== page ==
Instagram was reacting to the outcry from users who launched a barrage of negative feedback, account cancellations, and defections by its users to other photo sharing services. As Instagram reviewed their policy, subscriptions to competing services have spiked, according to a report in the New York Times. Flickr’s mobile app has jumped in popularity on the Apple iTunes app chart, and subscriptions to the photo sharing service Pheed have quadrupled in the past week, the Times reported.
We reported earlier on Instagram’s proposed changes. Changes were anticipated when Facebook acquired Instagram for a $1 billion earlier this year.
- Facebook’s Instagram reverts to original ad policy after outcry (blogs.marketwatch.com)
- Instagram Reverts to Prior Policy on Ads (techland.time.com)
December 17, 2012 § 1 Comment
I really love Instagram. Apparently, others do as well. There have been 5 billion photos shared through the network. But there are new Instagram policies brewing giving marketers and personal users some things to think about.
Remember that Facebook bought Instagram for a measly $1 BILLION recently and then we all started having problems with our Instagram photos on Twitter because Instagram had disabled Twitter integration. These new policies seem to hint at adding advertising to Instagram.
So now, what’s up with the policies that go in place on January 16, 2013? Apparently they will not apply to photos shared before this date. Instagram says that the new policies would primarily help the company combat spam, which has grown along with the popularity of Instagram. The new policies will not alter how it handles photo ownership or who is able to see the pictures.
Here’s five important considerations that the New York Times reported today:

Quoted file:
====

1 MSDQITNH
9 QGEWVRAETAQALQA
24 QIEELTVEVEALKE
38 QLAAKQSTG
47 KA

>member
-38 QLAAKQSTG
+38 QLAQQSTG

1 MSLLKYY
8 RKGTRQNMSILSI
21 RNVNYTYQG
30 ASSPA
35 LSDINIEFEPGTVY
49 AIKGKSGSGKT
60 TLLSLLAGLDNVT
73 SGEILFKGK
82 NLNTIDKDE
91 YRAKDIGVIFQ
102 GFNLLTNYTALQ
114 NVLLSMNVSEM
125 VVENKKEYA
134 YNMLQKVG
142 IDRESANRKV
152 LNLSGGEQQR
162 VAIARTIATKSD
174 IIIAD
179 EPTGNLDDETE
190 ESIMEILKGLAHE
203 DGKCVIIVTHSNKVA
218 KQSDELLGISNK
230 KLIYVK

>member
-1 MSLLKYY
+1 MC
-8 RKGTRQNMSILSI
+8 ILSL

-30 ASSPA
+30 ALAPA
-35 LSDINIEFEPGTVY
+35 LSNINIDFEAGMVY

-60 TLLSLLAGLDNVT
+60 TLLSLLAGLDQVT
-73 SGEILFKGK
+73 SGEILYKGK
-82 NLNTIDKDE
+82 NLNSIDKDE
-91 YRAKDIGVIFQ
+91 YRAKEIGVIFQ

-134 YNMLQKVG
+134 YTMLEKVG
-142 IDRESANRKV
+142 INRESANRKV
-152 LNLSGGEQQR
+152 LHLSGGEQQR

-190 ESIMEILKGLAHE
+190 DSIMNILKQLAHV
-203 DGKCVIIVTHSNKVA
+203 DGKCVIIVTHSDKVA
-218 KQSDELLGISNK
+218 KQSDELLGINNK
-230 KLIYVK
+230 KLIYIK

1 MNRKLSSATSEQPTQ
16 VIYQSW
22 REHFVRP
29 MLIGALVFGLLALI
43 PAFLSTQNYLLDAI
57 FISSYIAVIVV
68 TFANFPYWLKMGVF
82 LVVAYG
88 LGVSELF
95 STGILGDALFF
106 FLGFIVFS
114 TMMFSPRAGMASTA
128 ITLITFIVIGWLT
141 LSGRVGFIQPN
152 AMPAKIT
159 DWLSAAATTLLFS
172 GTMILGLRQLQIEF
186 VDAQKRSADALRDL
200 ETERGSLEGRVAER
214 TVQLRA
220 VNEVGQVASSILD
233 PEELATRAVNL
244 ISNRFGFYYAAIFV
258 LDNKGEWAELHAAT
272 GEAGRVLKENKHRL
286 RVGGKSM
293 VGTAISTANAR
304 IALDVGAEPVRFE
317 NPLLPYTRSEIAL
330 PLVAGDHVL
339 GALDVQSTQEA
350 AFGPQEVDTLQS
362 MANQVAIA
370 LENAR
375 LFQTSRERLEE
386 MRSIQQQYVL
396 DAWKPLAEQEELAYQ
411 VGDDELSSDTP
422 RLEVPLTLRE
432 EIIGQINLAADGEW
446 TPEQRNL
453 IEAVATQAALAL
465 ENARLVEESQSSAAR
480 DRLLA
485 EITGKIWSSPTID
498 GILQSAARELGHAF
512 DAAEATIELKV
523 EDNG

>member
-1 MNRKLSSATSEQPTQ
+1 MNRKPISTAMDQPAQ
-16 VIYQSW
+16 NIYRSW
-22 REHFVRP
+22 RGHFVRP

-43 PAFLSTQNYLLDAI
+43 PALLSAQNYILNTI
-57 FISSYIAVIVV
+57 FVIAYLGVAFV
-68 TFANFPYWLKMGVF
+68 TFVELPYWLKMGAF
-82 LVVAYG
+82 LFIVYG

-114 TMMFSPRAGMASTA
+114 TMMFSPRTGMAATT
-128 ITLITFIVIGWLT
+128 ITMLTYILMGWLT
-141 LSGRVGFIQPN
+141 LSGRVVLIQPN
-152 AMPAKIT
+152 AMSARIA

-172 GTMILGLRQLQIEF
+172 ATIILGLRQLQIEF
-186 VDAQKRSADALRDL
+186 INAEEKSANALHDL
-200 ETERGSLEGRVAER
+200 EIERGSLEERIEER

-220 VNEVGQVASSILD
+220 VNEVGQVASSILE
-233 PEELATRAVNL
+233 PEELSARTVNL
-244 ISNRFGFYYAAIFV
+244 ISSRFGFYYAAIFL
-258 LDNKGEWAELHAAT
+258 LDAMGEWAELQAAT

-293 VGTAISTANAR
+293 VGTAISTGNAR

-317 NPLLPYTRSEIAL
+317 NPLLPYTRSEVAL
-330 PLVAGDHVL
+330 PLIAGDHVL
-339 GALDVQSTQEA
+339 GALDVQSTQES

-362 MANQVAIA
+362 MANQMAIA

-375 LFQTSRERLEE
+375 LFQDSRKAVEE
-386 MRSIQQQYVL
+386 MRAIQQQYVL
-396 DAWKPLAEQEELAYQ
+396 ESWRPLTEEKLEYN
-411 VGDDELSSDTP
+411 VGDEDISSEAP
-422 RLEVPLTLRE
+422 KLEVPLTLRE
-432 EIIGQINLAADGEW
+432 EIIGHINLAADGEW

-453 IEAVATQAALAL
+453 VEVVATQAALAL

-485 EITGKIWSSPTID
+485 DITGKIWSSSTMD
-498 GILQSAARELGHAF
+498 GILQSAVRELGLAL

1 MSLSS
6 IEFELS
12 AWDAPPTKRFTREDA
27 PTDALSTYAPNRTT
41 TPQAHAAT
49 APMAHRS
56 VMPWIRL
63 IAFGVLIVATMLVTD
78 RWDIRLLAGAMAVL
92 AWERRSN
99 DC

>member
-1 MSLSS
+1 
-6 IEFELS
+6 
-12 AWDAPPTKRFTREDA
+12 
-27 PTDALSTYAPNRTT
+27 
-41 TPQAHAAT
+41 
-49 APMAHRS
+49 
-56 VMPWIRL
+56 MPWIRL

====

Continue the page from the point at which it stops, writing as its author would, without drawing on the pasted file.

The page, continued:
1. Instagram can share information about its users with Facebook, its parent company, as well as outside affiliates and advertisers. They say it’s to make functionality and sharing easier between the two groups. But certainly this information will inform targeted advertising for Instagram when and if that happens. And allow Facebook advertisers access to Instagram information. So, this is probably good for marketers.
2. You could be featured in advertising without your knowledge, just like Facebook does now. Instagram will also be able to use your photographs and identity in ads. The “Rights” say “You agree that a business or other entity may pay us to display your username, likeness, photos (along with any associated metadata), and/or actions you take, in connection with paid or sponsored content or promotions, without any compensation to you.” So let’s say you upload a picture to Instagram of yourself and others who are not users of Instagram or Facebook. Bam! They may be in an ad along with you. Maybe not so good for users or marketers if the images are not appropriate.
3. The unsolicited use of photos applies to underage children as well. Instagram requires that users must be at least 13 years of age, but the new policy states that they are agreeing that a parent or guardian is aware that their image, username and photos can also be used in ads. This use of underage children is troubling. Not so good for marketers.
4. Ads may not be labeled as ads. There may be no disclaimer that says you are viewing an ad. “You acknowledge that we may not always identify paid services, sponsored content, or commercial communications as such,” says the new Instagram policy. Maybe okay, but does not smack of transparency.